Krag96, that’s such an awesome story. I love hearing stories of people actually carrying old Colts as a daily. I don’t cast my own balls yet, but I’m really interested in starting at some point. Track of the Wolf is so convenient so I haven’t really had the need but I can see the reasons behind doing it at home!
 

·
Registered
Joined
·
217 Posts
An untold part of this story is that a friend of mine, a Houston police officer for almost 40 years, went into that man's antique shop. My friend likes antiques of many kinds. When the shop owner realized that he was a Houston policeman, he ordered him out of his shop! Although my friend was in no way involved in this theft of an original Henry Rifle, the Houston Police Department did in fact steal a $25,000 gun. And they got away with it.

I am glad that I don't live in Houston. It was a cesspool 50 years ago, and has only gotten much worse. Guess what political party runs it??
Just an observation, I think that party runs most of the big cities.
 

·
Registered
Joined
·
2,147 Posts
the Houston Police Department did in fact steal a $25,000 gun. And they got away with it.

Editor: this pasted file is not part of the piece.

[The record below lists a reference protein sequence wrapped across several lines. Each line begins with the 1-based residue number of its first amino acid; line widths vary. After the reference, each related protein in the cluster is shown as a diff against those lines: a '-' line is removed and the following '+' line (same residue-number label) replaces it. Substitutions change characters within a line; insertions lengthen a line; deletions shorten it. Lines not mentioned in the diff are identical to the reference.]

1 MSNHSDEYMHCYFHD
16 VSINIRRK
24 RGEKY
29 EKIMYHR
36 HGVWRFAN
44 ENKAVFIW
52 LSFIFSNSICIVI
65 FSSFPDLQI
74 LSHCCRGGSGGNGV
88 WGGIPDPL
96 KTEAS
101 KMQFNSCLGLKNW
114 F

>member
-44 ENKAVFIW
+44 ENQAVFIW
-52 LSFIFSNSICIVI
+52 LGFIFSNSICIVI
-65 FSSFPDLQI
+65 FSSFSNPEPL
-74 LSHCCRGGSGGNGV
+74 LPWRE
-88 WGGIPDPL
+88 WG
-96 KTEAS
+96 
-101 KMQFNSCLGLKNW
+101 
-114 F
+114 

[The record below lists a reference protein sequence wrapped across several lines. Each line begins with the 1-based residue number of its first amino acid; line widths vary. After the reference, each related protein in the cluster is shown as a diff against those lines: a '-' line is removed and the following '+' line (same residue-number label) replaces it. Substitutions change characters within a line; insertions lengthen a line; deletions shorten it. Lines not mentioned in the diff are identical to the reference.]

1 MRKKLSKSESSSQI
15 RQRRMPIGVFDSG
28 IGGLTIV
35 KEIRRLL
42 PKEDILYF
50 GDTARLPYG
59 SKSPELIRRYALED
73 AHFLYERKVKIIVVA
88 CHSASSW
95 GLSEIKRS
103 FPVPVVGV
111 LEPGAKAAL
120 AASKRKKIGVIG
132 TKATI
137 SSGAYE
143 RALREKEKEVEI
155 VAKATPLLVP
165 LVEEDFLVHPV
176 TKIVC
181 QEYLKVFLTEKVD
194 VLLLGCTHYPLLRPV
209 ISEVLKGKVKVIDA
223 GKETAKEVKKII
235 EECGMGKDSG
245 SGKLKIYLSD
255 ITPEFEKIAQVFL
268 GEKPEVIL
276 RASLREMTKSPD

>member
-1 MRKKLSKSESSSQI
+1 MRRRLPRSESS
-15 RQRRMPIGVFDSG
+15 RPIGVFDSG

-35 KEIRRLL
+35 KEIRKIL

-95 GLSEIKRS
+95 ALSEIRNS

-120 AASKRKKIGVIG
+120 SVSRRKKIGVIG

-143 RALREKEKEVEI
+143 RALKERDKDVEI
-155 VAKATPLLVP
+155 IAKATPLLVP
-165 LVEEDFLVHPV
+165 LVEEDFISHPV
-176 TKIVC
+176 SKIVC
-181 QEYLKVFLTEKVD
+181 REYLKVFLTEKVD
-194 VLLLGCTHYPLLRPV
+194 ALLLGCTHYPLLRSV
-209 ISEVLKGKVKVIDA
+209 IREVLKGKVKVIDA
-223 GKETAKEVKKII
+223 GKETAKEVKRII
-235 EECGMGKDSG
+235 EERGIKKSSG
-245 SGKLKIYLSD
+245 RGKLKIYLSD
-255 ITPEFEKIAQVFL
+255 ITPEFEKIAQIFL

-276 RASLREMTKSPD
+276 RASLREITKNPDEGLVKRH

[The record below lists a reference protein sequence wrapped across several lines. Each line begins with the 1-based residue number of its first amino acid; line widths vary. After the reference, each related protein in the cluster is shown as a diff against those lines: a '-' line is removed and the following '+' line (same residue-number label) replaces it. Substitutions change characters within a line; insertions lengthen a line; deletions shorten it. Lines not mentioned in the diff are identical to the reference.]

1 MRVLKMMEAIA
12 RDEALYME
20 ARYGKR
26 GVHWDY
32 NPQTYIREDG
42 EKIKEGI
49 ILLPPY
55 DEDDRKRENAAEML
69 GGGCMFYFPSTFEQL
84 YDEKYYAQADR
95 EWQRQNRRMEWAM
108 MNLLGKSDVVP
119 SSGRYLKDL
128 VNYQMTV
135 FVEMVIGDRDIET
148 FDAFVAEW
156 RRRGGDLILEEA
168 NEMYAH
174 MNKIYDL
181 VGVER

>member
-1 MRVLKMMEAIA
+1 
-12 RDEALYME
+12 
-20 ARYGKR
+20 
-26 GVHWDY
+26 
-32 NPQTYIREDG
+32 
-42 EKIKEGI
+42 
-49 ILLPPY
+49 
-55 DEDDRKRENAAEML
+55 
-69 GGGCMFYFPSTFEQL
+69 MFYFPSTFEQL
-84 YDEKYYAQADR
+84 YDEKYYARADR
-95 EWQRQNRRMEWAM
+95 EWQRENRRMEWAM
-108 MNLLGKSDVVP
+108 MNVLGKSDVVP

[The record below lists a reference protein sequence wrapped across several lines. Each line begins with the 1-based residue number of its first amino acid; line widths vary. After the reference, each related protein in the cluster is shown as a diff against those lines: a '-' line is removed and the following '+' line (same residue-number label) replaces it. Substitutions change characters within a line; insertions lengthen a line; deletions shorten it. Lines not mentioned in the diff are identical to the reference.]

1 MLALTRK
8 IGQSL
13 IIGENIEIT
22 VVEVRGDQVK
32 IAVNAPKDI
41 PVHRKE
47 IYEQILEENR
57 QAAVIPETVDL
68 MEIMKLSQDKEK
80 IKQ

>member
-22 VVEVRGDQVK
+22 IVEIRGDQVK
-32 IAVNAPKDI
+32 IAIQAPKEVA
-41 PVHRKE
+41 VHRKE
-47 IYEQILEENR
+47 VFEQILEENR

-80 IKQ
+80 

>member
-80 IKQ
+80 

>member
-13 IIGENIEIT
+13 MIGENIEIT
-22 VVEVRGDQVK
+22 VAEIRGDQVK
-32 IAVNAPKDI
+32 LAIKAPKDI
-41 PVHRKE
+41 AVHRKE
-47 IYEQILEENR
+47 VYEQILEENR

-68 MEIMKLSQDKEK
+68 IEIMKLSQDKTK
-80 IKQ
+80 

[/B]?
That probably happens more than we'd like to think.
A new guy showed up with a table at the gun show with some really nice old Colts, Remingtons and Winchesters. He was a retired cop...who used to work in the Property Room.
 

·
Registered
Joined
·
12,847 Posts
Anyway, it is very easy to just order Ammunition "on line", or off Gunbroker, all kinds of places have Ammunition, many of them have frequent sales and or good guy deals if one wishes to buy a Case or how-ever many Boxes.

As for me, I mostly like to just load my own, for Paper Target and 'plinking', but other than that, ordering on Line has been very nice.

Even if I were in a larger City, the choices and options and prices ( with shipping ) on line can often be better than local, especially for slightly unusual Ammo, like 'Federal Premium Hydra-Shok HP or HST', in .32 ACP, .380, 9mm P-'08, .45 ACP.

Boxes of "fifty" can be impossible to find locally, but can be found on line sometimes.
 

·
*** ColtForum MVP ***
Joined
·
14,614 Posts
I read years ago about a New Orleans gun engraver who carried a percussion single shot gentleman's "Cloak" pistol as a defense weapon.